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$4,000 database module links the factory direct to the boardroom

29 July, 2007

Mitsubishi has developed a database module that fits into a control rack or operator terminal and communicates directly with a company’s business information systems, integrating these systems more reliably and at a lower cost than has been possible before. According to Jeff Whiting, Mitsubishi’s commercial communications manager in the UK, the development represents "a phenomenal move forward in the way that information becomes available across the whole network up to the boardroom level".

Mitsubishi MES module

The development will allow control engineers to configure factory-to-boardroom communications without needing IT specialists. It also cuts out a layer of complexity and costs usually involved in linking the two environments. Instead of a PC gateway costing up to £10,000 ($20,000) to configure and install, the new MES (manufacturing execution system) module costs less than £2,000 ($4,000).

Mitsubishi has also teamed up with the British software developer Gemba Systems to offer a companion tracking and reporting package that provides real-time and historical reports on OEE (operational equipment efficiency) and many other production parameters such as downtime, planning, and shift performance.

The MES module is available for Mitsubishi’s iQ control platform and for its graphic operator terminals. The module gathers data from the process and transfers it to management-level IT systems using standard SQL server technology. Scripts are generated automatically and the module backs up the data automatically onto CompactFlash memory cards, minimising the risk of downtime.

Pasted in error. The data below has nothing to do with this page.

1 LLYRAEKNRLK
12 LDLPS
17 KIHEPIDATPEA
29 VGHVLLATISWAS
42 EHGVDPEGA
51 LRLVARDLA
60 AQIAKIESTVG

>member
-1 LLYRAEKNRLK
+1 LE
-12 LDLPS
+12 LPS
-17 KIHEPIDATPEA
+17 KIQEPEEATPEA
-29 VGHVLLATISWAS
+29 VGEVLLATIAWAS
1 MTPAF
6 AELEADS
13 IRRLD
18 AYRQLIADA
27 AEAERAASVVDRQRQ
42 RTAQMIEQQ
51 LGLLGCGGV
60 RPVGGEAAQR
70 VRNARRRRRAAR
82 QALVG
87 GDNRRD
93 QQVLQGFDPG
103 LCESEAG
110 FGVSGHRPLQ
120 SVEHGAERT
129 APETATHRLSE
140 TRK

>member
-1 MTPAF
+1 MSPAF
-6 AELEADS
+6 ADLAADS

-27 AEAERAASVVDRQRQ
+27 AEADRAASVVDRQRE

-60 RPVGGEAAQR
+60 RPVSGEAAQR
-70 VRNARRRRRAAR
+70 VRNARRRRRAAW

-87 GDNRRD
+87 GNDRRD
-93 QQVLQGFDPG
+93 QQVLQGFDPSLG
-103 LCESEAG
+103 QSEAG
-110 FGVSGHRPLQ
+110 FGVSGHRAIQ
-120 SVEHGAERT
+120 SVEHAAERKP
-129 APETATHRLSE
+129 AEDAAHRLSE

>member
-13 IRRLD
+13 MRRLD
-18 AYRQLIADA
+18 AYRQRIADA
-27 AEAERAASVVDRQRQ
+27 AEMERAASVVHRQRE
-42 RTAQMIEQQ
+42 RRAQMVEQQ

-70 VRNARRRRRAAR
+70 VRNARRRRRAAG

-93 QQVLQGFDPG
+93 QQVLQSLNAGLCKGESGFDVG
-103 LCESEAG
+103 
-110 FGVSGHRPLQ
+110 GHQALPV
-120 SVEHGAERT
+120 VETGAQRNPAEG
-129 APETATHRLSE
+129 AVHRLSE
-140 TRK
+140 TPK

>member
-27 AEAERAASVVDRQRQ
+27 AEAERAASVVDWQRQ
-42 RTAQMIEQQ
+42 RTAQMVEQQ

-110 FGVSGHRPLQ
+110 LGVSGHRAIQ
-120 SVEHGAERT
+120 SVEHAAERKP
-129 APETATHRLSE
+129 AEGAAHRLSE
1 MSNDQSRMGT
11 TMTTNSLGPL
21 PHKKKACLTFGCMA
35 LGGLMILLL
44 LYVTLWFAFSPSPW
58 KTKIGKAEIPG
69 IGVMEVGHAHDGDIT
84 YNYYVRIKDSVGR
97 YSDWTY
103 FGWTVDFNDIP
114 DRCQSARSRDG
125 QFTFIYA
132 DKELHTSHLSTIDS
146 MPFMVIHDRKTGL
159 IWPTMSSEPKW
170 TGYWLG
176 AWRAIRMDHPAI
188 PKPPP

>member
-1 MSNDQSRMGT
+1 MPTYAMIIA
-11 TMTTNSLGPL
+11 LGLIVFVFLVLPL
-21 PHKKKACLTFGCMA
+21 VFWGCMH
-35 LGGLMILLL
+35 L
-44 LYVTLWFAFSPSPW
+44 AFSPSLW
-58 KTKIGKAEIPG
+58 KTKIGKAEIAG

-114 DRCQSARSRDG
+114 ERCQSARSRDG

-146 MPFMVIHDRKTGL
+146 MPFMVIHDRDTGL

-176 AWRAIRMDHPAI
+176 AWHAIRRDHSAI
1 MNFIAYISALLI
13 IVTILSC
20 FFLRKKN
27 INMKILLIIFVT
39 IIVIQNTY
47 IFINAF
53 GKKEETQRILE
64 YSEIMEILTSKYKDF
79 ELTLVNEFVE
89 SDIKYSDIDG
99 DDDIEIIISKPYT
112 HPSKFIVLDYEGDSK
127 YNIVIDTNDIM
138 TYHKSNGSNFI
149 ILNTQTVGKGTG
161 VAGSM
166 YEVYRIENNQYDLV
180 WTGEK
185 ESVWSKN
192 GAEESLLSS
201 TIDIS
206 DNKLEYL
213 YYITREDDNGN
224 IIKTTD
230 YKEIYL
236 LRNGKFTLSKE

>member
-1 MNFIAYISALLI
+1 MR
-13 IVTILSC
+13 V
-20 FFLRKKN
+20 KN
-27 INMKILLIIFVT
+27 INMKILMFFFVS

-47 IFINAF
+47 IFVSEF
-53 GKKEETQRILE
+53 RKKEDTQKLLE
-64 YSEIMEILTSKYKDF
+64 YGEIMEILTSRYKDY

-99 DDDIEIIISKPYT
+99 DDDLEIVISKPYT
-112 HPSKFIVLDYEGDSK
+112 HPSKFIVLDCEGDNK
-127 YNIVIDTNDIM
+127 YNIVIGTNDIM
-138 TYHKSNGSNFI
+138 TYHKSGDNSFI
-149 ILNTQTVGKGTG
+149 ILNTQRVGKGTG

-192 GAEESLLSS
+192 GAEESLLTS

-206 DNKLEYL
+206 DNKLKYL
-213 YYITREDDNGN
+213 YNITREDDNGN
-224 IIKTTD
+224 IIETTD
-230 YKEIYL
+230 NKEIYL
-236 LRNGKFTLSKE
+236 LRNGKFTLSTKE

The data transfer is either event-driven or on-demand: it can either be sent automatically when something changes in the process being monitored; or requested on a timed or demand basis. The link between the shopfloor and management levels is bidirectional, allowing the MES module to receive data such as new production requirements or recipes.

The operator terminal version has protocols for most major PLC systems, allowing it to gather and store data from various controllers from different suppliers.

The MX4-Business tracking and reporting software is based on Gemba’s OEE Impact modular software which is installed at more than 1,000 sites around the world, with customers including Bosch, BP, Caterpillar, Eaton, and Pfizer. The graphical software offers a choice or more than 300 real-time and historical production reports covering areas such as quality, alarms, and personnel performance. "The preconfigured software gives the benefits of OEE almost immediately," says Whiting.

Together the database module and the software offer "a level of intelligence that has not been seen before, at a much lower cost than has been possible before," he adds.

Although systems for linking the shopfloor to the boardroom have been available before, they have been "so expensive that they are outside the league of most manufacturers," Whiting suggests. "Previously you needed IT experts to get information to the MD’s PC. That’s all gone now – a good process engineer can ensure that data from the darkest part of the plant reaches the MD’s desk."

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